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politics, economy, tax

Last updated: Jun 19th, 2013


Taxes are a necessary nuisance, almost universal in any modern human society that has a government and currency system, as referenced by the phrase "Death and Taxes". But tax systems are not created equal; some work better than others, and most tax systems work better for some people than others.

In my opinion, the best tax system has the following attributes:

As I will explain below, there is no perfect tax system. These goals described above are a "holy grail" of tax systems, but it is not possible to achieve them fully. Often, these goals will be in conflict with each other to a degree.

A good solution, as I see it, is one that avoids the worst problems or incentives/disincentives and balances simplicity against other goals. I would favor a system much simpler than the current federal income tax system in the U.S.

Taxes Create Incentives and Disincentives:

Any tax system sets up incentives and disincentives. Because people generally do not like paying taxes, taxing an activity usually provides a disincentive to engage in that activity. The higher the tax, the stronger the disincentive.

Taxes can also set up positive incentives, by creating incentives to engage activities which avoid or reduce the tax. For example, taxing the holding of money provides an incentive to spending cash, or taxing energy use provides incentives for conservation.

I have heard the argument from some conservatives and libertarians that it is not good, proper, or ideal to think about incentives when designing a tax system, and instead that tax systems should be based on some notion of "fairness". I see two problems with this argument: (1) the notion of "fairness", while important, is subject to a great deal of disagreement, and (2) all tax systems create incentives, and these incentives result in real changes in the structure of society, so any tax system that does not adequately take into account incentives is likely to have unintended negative consequences on society as a whole.


Simplicity is one of the key ideals of tax code that most people wish to achieve. A simpler tax code has numerous advantages:

If simplicity of a tax system has so many advantages, then why is our tax code complex? Part of the problem is due to ineffective and short-sighted political decisions, which often make patchwork changes to the tax system to achieve various political goals. In some cases, the complexity is due to outright corruption, as money fuels outright bad tax policy which favors certain corporations or groups of individuals. But there are also a few more sincere motivations that create pressure for tax codes to become more complex.

There is, unfortunately, a tradeoff between simplicity and fairness of the tax code. The world is a complex place, and there will always be ways in which the tax code is somehow unfair. For example, it seems unfair to tax income at the same rate, when they are living in areas with a different cost of living, as a person with a certain income might be living very modestly in one area and yet still struggling to make ends meet, whereas the same income in another area might result in the person being able to live a rather luxurious lifestyle. But adjusting taxes for cost of living would not only make the tax code much more complex, but would greatly increase the possibilities for tax fraud and tax evasion.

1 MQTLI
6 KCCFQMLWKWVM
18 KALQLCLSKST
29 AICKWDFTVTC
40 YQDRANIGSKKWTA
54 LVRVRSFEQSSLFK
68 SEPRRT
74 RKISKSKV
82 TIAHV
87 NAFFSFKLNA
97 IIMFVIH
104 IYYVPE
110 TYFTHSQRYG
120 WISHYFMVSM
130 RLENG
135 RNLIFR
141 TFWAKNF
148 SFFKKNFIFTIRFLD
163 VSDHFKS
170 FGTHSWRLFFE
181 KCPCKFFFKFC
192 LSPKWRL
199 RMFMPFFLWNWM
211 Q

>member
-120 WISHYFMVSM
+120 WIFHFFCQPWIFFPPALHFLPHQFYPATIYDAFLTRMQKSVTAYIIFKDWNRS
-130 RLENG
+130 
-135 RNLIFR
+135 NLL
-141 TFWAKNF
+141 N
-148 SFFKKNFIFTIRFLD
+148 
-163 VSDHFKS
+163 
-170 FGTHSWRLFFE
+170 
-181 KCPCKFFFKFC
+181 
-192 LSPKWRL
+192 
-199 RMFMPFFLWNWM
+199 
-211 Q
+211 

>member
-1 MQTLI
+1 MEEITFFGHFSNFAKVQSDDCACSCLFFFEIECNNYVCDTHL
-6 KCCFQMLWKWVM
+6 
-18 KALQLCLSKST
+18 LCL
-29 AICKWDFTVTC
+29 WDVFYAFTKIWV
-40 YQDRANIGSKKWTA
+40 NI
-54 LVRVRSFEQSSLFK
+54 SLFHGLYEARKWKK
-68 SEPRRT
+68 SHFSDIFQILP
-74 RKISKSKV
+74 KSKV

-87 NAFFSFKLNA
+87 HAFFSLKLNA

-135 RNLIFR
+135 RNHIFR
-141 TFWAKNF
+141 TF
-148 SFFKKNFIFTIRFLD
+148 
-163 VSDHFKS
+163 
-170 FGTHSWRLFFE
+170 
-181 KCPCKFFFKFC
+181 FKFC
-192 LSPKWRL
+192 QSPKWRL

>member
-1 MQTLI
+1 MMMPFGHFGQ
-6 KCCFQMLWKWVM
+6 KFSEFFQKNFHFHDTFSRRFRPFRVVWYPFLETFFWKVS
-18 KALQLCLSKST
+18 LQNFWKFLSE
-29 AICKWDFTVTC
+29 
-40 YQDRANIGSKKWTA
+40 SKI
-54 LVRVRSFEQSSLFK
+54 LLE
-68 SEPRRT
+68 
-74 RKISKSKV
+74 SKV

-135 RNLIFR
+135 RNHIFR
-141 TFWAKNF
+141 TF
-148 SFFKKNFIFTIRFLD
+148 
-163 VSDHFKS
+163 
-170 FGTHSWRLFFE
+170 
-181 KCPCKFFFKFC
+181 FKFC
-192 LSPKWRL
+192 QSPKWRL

People rarely talk or think about a tax system being robust, but the concept is simple. Some forms of revenue are more robust in the face of change, whereas others are not. For example, income tax and sales tax revenues fluctuate greatly as a function of how well an economy is doing, as both income and purchases of new goods are higher when the economy is booming. Accordingly, these are not very robust sources of tax as they tend to fall off when the economy takes a downturn. Property tax can be more or less robust, depending on whether or not property values are changing.

In general I think the best way to have a robust tax system is to tax in such a way that stabilizes, rather than destabilizes the economy. It is difficult to find taxes that are not dependent to a degree on economic activity, but it is certainly possible to find ones that change more or less. This is part of my argument for sustainable taxation, whereby a tax system only raises revenue from economically healthy, thriving businesses and individuals, and does not touch those who are merely starting out or who are struggling.

My Ideal Tax System:

I would support a radical restructuring of the tax code in the United States, leading to a complete elimination of all income tax and payroll tax. I support elimination of both individual and corporate income tax. Why?

Income tax disincentivizes work, a productive activity which creates wealth in society. I believe that, rather than tax productive activities, it would create better incentives to tax only destructive activities. Here are some ideas of types of taxes I would support:

These proposed taxes are a radical departure from the current tax system. Are there smaller changes that could be made immediately that would still have a substantial positive effect? Yes!

A less radical proposal:

I propose to begin tax reform by the following changes:

This change to the tax system could be implemented without making any changes to the payouts of social security and medicare. I understand and agree with the need to reform the social security and medicare systems, but I also believe in tackling problems one step at a time. This single step could be a revenue-neutral reform to the tax system that would carry several benefits:

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